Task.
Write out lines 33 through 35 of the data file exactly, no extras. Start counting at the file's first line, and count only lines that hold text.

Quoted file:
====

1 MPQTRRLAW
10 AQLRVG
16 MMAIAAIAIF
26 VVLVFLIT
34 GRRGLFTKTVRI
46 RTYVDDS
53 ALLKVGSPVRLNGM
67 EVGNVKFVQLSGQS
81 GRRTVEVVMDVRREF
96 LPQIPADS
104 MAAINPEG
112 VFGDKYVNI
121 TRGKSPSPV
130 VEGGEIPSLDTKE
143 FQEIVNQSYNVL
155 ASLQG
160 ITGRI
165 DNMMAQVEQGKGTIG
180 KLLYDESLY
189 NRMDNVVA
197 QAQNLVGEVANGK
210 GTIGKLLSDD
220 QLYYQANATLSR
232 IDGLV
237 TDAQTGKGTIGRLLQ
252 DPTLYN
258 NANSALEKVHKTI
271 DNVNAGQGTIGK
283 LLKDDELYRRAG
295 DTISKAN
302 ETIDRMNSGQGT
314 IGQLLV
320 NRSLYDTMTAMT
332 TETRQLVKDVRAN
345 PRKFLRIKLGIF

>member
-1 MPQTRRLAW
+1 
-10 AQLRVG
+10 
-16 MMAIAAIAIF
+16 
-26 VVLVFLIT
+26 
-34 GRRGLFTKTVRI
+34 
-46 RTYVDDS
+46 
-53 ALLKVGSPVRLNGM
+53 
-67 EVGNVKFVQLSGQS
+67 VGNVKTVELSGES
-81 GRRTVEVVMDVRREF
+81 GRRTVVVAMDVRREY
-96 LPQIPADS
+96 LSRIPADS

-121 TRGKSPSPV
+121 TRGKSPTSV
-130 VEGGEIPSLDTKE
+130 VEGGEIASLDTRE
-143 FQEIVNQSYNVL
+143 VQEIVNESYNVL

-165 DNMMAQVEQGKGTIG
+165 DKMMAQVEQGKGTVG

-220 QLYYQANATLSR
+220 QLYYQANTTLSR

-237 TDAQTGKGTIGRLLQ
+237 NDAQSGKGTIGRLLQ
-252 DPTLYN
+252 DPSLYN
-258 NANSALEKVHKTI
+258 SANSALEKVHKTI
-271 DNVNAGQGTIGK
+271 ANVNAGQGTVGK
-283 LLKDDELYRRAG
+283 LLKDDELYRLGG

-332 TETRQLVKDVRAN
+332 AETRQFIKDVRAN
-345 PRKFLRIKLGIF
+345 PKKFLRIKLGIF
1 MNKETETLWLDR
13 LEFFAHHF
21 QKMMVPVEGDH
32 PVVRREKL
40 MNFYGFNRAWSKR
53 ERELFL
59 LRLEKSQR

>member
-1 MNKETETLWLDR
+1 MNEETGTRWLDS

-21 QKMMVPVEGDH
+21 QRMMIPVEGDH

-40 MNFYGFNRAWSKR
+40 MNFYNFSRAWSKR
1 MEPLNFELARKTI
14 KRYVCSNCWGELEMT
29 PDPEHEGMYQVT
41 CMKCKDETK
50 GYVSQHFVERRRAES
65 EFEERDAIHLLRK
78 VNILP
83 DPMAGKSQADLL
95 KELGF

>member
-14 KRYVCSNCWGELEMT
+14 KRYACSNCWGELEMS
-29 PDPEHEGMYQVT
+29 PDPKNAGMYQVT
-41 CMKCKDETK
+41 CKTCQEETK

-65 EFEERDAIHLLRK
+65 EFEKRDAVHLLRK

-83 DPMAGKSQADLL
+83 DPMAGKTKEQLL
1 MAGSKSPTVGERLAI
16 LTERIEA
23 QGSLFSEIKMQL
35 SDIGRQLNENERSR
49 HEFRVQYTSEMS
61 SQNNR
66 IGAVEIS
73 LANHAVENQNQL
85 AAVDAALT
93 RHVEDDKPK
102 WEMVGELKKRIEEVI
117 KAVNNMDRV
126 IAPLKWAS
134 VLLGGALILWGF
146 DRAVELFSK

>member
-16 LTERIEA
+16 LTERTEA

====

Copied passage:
320 NRSLYDTMTAMT
332 TETRQLVKDVRAN
345 PRKFLRIKLGIF